A sport-fishing cum snorkelling trip is one of the more unlikely activities we found ourselves doing in Costa Rica, but boy was it worth it!! Cue giant fish, leaping dolphins, leaping turtles, breathtaking views, and some fisherwoman’s luck.
“Do you have bananas with you?” were the first words uttered by our skipper Ariel as he helped us onto the boat. We couldn’t tell if he was being serious but felt obliged to disclose the 5 yellow fingers in our food bag. “Bananas are bad luck for fishing” he followed up with. Somewhat uncomfortably we boarded, unwilling to part company with our mid-morning snack just yet.
We’d booked a 5 hour morning fishing and snorkelling trip from Playa Hermosa and had modest hopes of seeing and with a bit of luck catching some dinner. It was a private hire so wasn’t exactly a budget option but at least this way we could direct the trip as we saw fit and get a one-to-one introduction to sea sport fishing. We set sail out of bay and no sooner than it was deep enough was the boat decorated with no fewer than 7 separate fishing rods splaying outwards and upwards like a sea porcupine.
Now fishing is known as a bit of a dull sport so we had planned for a relaxing day, thinking an odd check on the rods might yield a tiddler or two. We wait. An hour passes during which time the bananas come under increasing pressure. Fewer than 60 seconds after the last one’s consumed one of the reels starts buzzing vigorously as it’s unwound by a hooked and escaping fish.
I’m invited to take hold of the line to grapple with the beast on the other end. This involves ramming the unprotected plastic bottom end of an ageing fishing rod into my belly whilst attempting to turn the reel and bring in some line. After 60 futile seconds of straining and a few chuckles from our hosts I was shown the correct fish landing technique – relax, pull the rod up slowly then reel quickly as you drop it down, and repeat. Ten minutes having found a rhythm a large yellow-fin tuna was thrashing about on the end of the line next to the boat.
Once reeled close to the boat it’s pulled on board by a large hooked stick. This all seems rather cruel and I try to ignore my displeasure, reasoning that it’s good to experience where your food comes from. Right?
Fish onboard it’s duly clubbed over the head before being unhooked and handed to yours truly for a glory shot. Now I feel like a real fisherman, fish proudly held high. This turns out to be one of the trickier parts of the whole affair. Fish don’t have natural handles and being covered in a thin layer of slime are hard to grip, let alone when in their dying throes. Photos over and Mr. Tuna is left to complete his diminishing series of undignified flaps against the deck.
Another circle of the boat and the reels are buzzing again. Petra steps up to receive her baptism in sport fishing.
All starts well and after a short battle another large yellow-fin tuna appears under the water. Hooking commences but as the animal is hauled into the boat it makes one final lunge for freedom. John, the Skipper’s assistant yanks the hook to counter and the fish flies onboard, slamming Petra’s leg and sinking the other hooked end of the lure attached to its jaw into Petra’s calf. John and Ariel the skipper quickly grab the fish and attempt to pacify it.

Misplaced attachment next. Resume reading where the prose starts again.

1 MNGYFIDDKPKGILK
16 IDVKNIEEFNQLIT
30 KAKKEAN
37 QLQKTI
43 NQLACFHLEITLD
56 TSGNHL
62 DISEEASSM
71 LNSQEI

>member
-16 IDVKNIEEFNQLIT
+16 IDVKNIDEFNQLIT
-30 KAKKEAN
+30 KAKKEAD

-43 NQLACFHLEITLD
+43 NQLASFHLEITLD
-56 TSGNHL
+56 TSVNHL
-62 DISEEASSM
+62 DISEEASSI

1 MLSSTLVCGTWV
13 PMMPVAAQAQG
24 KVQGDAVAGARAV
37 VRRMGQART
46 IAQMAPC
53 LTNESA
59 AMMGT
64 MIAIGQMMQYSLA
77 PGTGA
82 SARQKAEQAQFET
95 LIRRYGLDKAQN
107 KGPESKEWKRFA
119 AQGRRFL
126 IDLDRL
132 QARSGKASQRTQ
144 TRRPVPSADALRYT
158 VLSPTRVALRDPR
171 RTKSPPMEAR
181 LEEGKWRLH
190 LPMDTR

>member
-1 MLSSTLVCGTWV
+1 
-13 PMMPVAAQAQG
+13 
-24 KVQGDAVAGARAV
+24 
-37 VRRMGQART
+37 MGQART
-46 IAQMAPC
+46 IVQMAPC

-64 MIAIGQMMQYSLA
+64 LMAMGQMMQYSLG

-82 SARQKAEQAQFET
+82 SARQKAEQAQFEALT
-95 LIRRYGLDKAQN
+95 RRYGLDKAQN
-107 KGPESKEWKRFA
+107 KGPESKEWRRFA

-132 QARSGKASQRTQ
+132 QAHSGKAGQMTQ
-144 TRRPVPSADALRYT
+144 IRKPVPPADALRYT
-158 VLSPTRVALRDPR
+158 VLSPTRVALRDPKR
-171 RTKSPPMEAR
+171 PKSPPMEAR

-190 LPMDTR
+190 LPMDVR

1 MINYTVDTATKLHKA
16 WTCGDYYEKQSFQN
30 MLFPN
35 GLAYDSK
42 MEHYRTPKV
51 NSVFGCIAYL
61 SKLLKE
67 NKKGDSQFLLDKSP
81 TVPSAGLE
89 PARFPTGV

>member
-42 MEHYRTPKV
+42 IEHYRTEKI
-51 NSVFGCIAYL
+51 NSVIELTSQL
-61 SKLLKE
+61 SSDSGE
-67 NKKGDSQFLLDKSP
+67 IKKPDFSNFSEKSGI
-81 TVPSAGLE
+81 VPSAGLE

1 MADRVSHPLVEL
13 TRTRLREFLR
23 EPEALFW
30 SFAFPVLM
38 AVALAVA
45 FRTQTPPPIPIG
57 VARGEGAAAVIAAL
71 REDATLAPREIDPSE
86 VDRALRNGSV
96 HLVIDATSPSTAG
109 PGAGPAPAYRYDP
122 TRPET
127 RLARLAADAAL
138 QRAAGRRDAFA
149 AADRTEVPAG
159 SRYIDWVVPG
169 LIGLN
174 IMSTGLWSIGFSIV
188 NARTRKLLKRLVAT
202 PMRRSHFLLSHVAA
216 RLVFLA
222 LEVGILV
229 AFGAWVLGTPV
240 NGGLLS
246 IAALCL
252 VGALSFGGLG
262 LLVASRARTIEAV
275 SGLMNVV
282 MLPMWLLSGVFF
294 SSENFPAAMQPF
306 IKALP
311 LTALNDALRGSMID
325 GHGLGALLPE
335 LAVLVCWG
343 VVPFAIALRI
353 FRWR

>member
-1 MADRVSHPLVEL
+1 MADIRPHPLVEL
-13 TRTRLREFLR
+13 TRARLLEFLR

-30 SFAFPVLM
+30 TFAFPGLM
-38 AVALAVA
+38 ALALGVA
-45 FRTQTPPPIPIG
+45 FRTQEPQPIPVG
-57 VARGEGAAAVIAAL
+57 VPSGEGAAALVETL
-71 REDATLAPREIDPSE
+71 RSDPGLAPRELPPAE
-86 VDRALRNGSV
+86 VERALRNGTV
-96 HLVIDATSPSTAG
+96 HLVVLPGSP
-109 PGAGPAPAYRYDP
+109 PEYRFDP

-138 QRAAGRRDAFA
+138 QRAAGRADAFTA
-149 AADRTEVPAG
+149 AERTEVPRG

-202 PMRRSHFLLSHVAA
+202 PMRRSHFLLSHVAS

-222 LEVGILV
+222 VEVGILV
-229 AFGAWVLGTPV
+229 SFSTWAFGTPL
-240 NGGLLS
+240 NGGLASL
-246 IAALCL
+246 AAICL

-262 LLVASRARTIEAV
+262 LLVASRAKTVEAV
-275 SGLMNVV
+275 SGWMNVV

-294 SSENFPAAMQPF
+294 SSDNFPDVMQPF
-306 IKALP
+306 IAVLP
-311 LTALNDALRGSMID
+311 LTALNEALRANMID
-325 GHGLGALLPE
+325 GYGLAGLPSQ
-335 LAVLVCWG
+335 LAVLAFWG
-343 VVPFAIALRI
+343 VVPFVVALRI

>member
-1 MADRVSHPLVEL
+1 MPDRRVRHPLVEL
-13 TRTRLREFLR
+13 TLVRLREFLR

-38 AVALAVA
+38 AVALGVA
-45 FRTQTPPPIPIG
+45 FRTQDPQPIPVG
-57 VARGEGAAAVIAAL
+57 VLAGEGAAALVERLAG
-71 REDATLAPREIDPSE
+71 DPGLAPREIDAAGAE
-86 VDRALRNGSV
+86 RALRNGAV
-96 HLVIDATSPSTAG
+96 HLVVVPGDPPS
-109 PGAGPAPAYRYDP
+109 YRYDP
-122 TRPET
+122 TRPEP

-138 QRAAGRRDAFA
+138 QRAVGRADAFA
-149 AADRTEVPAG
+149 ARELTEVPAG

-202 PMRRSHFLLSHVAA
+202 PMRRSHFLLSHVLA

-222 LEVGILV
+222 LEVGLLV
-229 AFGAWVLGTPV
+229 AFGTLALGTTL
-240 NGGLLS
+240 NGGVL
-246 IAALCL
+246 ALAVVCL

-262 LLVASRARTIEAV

So we’re now in a bit of a predicament – a large, slippery and powerful fish is flapping for its already doomed life joined by jaw and hook to Petra’s calf, and prevented only from causing more serious injury by the boat crew. The hook has gone both in and out of Petra’s calf threading the skin. The barb makes removal of the hook impossible and the multiple other exposed hooks make any manipulation of the hook assembly a scary prospect.
After what feels like many minutes of contemplation we notice that the lure can be unhooked from the tuna’s mouth if only the fish can be persuaded to hold still long enough. We pin the fish extra tight while Ariel begins the delicate procedure to remove the hook from its jaw whilst maintaining a firm grip. It works and the fish is immediately condemned to join it’s bloody buddy on the deck. We turn our attention to Petra’s leg and its proudly protruding lure.
Removing a large fishhook is tricky. It’s designed not to be removed. The correct procedure is to pierce the hook out of the skin – in this case already done for us – and cut the barb off before reversing the hook out through the entry point. Borrowing some pliers from a nearby boat the barb is carefully cut and hook extracted. The procedure looks sufficiently dangerous requiring both crewmen applying full force to pliers to make the cut. Hook extracted the first aid-box is rapidly emptied and all available ointments and bandages offered.
Petra, seemingly unfazed by the incident washes the wound down with said ointments and continues the trip, even landing a smaller black-fin tuna later on.
Ariel, impressed by the toughness of Austrian women later asks her “Are you in the military?”